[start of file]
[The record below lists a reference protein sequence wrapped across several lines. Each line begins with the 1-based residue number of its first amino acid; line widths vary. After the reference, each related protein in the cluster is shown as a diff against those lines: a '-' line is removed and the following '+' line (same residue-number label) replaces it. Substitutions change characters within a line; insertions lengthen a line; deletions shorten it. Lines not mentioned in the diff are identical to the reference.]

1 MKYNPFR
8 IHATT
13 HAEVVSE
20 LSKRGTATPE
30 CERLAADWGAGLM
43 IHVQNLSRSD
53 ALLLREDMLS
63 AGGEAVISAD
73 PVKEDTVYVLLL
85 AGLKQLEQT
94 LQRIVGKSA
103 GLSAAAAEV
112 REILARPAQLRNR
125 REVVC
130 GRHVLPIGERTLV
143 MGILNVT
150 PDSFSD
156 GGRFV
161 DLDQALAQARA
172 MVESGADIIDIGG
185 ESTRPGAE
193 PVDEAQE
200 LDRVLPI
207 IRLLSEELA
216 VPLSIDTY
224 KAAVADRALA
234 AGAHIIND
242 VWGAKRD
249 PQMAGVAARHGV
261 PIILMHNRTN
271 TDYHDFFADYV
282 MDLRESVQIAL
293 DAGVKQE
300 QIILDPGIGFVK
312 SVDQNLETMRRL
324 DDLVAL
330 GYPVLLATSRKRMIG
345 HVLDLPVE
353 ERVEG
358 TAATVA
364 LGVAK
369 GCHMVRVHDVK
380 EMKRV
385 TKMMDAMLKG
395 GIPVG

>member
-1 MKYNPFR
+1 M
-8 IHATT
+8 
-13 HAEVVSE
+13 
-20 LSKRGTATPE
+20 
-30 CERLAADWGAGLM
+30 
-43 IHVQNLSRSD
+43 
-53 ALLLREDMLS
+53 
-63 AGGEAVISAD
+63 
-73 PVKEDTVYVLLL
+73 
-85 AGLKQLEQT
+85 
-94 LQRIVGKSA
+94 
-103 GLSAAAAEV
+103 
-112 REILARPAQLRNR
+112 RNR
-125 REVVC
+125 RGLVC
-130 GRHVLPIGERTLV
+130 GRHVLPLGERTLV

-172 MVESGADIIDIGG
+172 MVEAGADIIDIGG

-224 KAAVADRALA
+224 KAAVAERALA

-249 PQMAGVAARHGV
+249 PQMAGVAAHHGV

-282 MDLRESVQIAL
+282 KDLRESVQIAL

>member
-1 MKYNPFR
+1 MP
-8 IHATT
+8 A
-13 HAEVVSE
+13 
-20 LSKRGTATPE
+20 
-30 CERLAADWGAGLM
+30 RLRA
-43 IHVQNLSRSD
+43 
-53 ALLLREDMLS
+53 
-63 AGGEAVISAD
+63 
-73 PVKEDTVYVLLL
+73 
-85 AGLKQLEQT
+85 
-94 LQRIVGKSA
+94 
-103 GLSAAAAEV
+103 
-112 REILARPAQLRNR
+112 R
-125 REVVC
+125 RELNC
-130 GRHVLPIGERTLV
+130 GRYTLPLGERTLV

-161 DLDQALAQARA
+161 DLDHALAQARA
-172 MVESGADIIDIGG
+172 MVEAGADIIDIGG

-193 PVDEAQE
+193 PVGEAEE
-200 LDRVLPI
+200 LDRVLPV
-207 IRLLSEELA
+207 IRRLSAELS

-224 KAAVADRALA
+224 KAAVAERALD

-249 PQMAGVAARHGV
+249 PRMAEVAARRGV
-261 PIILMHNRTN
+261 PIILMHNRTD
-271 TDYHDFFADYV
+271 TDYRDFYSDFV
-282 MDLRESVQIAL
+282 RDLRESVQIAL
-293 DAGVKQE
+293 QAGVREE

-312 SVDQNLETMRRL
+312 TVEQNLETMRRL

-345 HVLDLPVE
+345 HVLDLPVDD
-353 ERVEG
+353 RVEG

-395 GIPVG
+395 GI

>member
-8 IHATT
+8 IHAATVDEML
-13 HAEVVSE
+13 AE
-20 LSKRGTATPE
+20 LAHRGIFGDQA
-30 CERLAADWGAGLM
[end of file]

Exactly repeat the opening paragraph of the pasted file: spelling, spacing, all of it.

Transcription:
[The record below lists a reference protein sequence wrapped across several lines. Each line begins with the 1-based residue number of its first amino acid; line widths vary. After the reference, each related protein in the cluster is shown as a diff against those lines: a '-' line is removed and the following '+' line (same residue-number label) replaces it. Substitutions change characters within a line; insertions lengthen a line; deletions shorten it. Lines not mentioned in the diff are identical to the reference.]